Why Restaurant People Are Always Broke

There is one universal truth about life in the restaurant business: No matter how many shifts we work, we’ll never have enough money. Most of us pray that there are thirty-one days this month because it gives us one extra day to make rent. We cancel plans with friends, eat ramen noodle for weeks and turn our socks inside out to save on laundry. Restaurant work depletes our natural resources—psychologically, emotionally and financially—leaving us barren. We bust our ass for every nickel and usually, after years in the business, don’t have a whole hell of a lot in the bank to show for it. Many restaurant jobs can be very lucrative—so why are we always so broke? There isn’t only one answer but here are a few of the biggest reasons:

We develop tastes for expensive things we can’t afford – Working in a restaurant deepens our appreciation for fine dining and good food. We’re exposed to delicacies that are way out of our price range like oysters, caviar and truffles. But we still want them. We taste vintage wines and craft cocktails as part of our jobs because it is our responsibility to educate guests. Once you become an expert it’s hard not to think why shouldn’t I have these things for myself when I go out? We spend so much time serving other people that we feel like we deserve it. No matter how broke we are, we’ll always splurge for a luxurious meal.

We spend everything we make on booze after work – Every night of restaurant service causes hospitality workers some degree of PTSD. The sacrifice that goes into effacing ourselves for other’s enjoyment takes a heavy toll on our bodies and our psyche. One of the ways we self-medicate is to decompress with alcoholic beverages after work—usually more than we need, always more than we can afford. If you’re ever thinking about opening a bar, find a location near a lot of other restaurants. Their staff will keep you in business for years to come.

Someone at work owes us money – Since pretty much everyone who works in a restaurant is broke all the time, invariably someone is asking someone else to borrow money. Family meal is inedible and someone needs ten bucks to get Chipotle. The hostess you have a crush on needs twenty bucks to buy weed. Everyone went out after work and someone didn’t have enough money to pay the bill. Someone will always cover someone else. Because we’re family. One big, broke-ass family who defaults on their loans.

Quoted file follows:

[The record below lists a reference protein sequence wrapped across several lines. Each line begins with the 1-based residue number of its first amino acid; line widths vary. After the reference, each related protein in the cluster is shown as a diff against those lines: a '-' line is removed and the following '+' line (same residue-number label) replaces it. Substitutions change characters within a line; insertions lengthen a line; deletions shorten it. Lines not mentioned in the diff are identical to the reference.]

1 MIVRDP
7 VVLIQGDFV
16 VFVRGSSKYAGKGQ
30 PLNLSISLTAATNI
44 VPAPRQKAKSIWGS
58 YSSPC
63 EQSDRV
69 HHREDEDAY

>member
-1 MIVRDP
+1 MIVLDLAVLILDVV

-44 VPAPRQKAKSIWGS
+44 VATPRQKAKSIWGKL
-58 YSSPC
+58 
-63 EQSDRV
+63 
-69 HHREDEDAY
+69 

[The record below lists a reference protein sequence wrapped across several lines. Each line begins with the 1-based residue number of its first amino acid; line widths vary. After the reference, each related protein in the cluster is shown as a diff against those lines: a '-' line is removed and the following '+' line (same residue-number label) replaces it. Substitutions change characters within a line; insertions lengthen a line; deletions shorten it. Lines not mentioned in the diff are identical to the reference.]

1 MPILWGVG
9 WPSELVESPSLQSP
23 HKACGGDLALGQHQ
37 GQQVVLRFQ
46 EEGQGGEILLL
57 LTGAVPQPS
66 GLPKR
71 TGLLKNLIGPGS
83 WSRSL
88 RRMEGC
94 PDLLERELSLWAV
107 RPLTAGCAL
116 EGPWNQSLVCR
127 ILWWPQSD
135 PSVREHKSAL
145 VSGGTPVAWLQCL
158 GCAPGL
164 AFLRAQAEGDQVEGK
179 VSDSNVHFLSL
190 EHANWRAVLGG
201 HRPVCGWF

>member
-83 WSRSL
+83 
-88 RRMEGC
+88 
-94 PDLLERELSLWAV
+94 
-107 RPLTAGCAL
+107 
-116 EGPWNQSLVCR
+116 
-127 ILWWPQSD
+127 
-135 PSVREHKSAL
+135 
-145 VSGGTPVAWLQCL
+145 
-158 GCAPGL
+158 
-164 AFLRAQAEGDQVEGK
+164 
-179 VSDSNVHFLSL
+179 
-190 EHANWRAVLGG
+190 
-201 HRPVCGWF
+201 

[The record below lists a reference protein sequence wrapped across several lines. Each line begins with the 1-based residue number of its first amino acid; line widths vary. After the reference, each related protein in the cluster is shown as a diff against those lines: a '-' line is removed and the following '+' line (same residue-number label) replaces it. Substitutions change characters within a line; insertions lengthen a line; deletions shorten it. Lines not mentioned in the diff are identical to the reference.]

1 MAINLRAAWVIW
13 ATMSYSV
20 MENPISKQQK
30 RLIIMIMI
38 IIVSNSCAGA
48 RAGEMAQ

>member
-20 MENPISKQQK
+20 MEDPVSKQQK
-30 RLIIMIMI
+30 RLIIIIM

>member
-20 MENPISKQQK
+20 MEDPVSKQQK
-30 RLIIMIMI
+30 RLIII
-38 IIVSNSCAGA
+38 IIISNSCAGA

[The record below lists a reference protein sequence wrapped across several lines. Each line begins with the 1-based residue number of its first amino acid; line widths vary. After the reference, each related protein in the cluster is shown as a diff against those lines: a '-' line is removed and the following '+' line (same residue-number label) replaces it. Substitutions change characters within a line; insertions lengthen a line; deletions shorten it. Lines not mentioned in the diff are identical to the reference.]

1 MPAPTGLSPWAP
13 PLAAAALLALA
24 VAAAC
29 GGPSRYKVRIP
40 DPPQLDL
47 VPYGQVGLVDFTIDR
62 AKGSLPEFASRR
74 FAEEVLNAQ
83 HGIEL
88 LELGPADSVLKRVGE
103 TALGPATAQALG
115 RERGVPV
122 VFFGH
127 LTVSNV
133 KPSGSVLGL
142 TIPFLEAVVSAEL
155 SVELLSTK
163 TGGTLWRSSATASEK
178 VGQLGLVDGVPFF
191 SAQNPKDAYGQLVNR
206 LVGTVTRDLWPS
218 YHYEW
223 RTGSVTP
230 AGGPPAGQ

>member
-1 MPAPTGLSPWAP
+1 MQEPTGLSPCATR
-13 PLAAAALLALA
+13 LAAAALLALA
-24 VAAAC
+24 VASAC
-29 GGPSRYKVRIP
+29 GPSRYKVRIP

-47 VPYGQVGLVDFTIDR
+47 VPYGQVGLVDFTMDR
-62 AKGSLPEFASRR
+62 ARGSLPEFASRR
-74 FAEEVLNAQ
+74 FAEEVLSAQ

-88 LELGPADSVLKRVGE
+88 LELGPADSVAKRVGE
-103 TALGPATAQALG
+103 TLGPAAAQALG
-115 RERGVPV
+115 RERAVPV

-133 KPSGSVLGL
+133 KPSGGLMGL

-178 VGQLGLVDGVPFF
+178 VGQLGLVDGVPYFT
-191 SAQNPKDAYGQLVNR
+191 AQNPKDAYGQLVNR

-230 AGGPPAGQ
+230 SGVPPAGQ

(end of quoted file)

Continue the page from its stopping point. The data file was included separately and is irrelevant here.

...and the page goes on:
We’re giant tippers – Restaurant people feel a kinship with each other and one of the ways we show solidarity is by tipping generously. We shouldn’t because we’re broke but we do anyway. We bring cases of beer for the kitchen (which we also can’t afford). Even if items are comped off our bill, we insist on leaving the total of what we would’ve paid so the overage can be applied toward gratuity. Industry people will drain their bank accounts for each other. Though the ship is often sinking, we go down together like a band of brothers.

We haven’t paid off culinary/hospitality school – And, guess what, we probably never will. Minimum wage as a line cook isn’t gonna pay our five-figure debt. It sure as hell isn’t gonna pay for this new Blue Carbon Steel Japanese Santoku knife we just bought either. Even an impoverished line cook understands the value of good cutlery. If we already owe $20K+ in student loans, a $200 knife isn’t going to kill us.

Lucrative restaurant jobs are located in areas with the highest cost of living – When you live in a big city like New York or San Francisco, you can make a boatload of money working in a high-end restaurant. Rents are also sky high in these urban areas for shoe-box sized apartments and the prices of common goods and services drain your finances. You may feel like you’re making a lot of money, until you go to the store and squander a full day’s pay buying toiletries.

We never save enough money to pay taxes every year – Declaring income on a tax form at the end of the year is always an adventure when you work in a restaurant. Waiters tips are often not taxed directly leaving a sizable gap between what was withheld and what is owed. Whatever the difference is, we probably drank it away already. The bottom line: If we were that financially savvy, we probably wouldn’t be working in a restaurant in the first place.

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